Lansing Mayor Andy Schor’s two committees dedicated to racial justice at odds

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LANSING, Mich. (WLNS) — Lansing Mayor Andy Schor has been under fire from members of a committee that he originally started.

Schor created the Mayor’s Inclusion Diversity Advisory Coucil in April 2018 to look at racial and diversity issues affecting the city. Then, in the wake of George Floyd’s death, he created another group — the Mayor’s Racial Justice and Equity Alliance.

Members of MIDAC, the original committee, feel like their suggestions weren’t taken seriously — multiple times they say the Mayor took months to repsond or didn’t respond at all.

Now that he’s created a new alliance that has seeming taken priority, MIDAC members are even more frustrated.

“We did feel blindsided by him naming this new alliance that was essentially doing some of the same things we felt we were doing,” said Randy Watkins, chair of MIDAC.

Both groups continue to move towards the same goal but are at odds over how to get there.

“The friction is as a result of the new entity,” said Teresa Bingman, a consultant for Mayors Racial Justice and Equity Alliance. “There was an agreement for the two committees to come together and work together.”

The MRJEA consists of 10 separate committees who told members of MIDAC to reach out to the mayors office if they want to join specific committees. That rubbed many members of MIDAC the wrong way.

“We were here first,” Watkins said. “We were essentially the trailblazers, the mayor has formed this other group…(they should just) automatically include us and that didn’t happen.”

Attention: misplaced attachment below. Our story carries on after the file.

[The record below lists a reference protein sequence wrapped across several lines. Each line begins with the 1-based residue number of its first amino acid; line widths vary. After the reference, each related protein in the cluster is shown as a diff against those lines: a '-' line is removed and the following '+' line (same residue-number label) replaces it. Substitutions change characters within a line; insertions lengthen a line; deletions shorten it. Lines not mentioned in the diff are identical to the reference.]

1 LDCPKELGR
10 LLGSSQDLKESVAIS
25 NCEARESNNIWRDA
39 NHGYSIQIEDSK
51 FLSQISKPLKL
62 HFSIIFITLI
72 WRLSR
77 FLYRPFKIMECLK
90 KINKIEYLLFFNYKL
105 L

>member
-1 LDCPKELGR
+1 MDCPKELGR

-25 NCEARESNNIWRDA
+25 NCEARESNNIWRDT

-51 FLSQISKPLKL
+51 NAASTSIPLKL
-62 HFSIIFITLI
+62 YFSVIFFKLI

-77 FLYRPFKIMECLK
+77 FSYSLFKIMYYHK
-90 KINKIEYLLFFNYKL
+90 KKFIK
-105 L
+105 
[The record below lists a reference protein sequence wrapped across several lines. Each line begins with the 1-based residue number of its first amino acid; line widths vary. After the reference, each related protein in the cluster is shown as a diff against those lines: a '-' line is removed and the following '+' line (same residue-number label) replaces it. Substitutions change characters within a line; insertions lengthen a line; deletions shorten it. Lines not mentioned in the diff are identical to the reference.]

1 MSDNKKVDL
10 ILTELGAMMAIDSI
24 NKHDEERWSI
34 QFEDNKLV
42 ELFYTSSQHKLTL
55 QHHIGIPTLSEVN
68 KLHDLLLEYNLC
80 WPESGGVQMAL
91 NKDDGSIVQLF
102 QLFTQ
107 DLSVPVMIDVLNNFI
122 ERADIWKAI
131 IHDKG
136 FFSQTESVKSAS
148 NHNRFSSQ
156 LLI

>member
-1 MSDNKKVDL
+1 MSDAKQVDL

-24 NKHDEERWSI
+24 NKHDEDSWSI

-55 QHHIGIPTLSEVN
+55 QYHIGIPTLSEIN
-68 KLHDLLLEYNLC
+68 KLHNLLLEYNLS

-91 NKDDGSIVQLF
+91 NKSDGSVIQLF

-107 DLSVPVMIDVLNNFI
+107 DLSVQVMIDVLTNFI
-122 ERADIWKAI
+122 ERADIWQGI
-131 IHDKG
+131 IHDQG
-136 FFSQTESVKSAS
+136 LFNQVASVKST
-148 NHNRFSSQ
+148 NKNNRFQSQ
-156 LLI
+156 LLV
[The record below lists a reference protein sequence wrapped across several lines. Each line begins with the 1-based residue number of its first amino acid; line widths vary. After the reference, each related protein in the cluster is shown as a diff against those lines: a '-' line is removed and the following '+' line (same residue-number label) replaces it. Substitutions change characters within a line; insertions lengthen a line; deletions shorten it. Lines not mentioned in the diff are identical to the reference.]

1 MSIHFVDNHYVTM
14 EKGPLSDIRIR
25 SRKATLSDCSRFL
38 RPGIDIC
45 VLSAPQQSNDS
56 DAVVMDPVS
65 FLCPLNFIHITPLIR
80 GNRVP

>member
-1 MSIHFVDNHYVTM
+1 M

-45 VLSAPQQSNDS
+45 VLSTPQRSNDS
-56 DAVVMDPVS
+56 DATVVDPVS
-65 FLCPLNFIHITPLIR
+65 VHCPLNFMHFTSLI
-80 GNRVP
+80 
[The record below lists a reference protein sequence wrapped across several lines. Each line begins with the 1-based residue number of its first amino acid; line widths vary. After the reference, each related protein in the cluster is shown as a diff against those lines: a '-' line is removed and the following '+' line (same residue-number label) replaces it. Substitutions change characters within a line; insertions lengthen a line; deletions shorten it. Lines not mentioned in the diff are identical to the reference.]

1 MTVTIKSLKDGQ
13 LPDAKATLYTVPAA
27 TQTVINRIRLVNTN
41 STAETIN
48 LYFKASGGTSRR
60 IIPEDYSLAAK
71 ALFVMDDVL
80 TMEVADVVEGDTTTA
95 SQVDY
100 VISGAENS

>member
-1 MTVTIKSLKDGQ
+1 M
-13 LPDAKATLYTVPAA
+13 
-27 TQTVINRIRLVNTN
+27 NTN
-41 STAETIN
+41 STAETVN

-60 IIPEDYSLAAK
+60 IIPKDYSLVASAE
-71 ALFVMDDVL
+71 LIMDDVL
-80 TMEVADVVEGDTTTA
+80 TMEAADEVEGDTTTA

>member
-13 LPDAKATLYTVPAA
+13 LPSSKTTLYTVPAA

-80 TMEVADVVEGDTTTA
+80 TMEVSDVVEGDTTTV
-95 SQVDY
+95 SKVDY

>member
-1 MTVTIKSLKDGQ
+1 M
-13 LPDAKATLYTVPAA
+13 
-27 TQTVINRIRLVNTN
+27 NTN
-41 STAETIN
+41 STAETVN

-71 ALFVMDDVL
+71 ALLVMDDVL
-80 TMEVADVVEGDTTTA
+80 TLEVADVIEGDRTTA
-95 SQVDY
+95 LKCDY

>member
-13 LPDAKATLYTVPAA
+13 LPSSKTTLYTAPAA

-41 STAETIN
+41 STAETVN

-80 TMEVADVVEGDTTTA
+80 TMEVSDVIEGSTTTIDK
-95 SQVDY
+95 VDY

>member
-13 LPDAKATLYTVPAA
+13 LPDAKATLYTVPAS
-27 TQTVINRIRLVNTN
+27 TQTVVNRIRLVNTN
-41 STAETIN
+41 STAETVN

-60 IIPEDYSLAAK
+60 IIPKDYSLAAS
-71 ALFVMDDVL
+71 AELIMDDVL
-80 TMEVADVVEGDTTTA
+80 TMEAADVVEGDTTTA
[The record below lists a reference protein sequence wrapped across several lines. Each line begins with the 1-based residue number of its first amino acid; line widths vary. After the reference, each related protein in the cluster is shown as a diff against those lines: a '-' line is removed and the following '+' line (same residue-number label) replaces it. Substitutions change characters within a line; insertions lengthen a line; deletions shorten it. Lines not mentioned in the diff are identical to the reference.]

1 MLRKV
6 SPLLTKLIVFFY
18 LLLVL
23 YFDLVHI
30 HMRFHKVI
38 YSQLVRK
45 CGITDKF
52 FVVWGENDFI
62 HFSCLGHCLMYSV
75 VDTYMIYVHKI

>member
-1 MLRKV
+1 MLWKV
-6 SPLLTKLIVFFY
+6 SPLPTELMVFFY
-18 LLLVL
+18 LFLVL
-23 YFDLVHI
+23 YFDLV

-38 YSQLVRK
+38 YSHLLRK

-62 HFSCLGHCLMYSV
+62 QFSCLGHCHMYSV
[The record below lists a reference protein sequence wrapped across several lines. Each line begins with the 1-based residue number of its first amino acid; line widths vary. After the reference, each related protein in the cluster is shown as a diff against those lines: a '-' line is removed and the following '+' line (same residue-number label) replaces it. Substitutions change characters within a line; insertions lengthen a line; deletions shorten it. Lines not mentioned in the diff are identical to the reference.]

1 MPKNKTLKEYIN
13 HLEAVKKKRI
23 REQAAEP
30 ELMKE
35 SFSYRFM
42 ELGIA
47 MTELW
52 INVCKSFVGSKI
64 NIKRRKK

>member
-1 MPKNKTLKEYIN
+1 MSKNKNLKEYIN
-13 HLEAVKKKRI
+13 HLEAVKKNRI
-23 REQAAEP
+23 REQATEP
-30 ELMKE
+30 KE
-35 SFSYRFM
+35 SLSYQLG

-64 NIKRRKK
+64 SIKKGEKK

The committee and alliance are separately putting plans together on how to best address race issues in Lansing. The issue? They both are under the impression — or were at one time — that their group will be the permanent fixture.

“The mayore when he announced MIDAC… he said he would make it a permanent commission,” Watkins said. “It sounds like he is backing off of that.”

“To be very frank, in the end, it’s the mayors discretion to determine what’s best for the city,” Bingman said.

Last year, Schor asked Watkins to suspend MIDAC’s meetings and begin the process of merging with the MRJEA. This upset a number of MIDAC committee members and six soon resigned.

Watkins isn’t opposed to the other group, he’s just opposed to not having people who have pushed back against the mayor on it.

“Personally, I think the MRJEA is a good idea,” Watkins said. “But it would’ve been great to see people who were critics of the mayor on the alliance…those who are not politically connected as these individuals.”

He added that he is supportive of the mayor and Lansing Police Chief Daryl Green and for anybody to say otherwise would be wrong.

“I’m not saying anything negative about the Alliance,” Watkins added. “They are graet people and they want to do just work.”

“I believe there is an opportunity for any of the members of MIDAC to contribute moving forward,” Green said. “But this is a hurdle we have to get through moving forward.”

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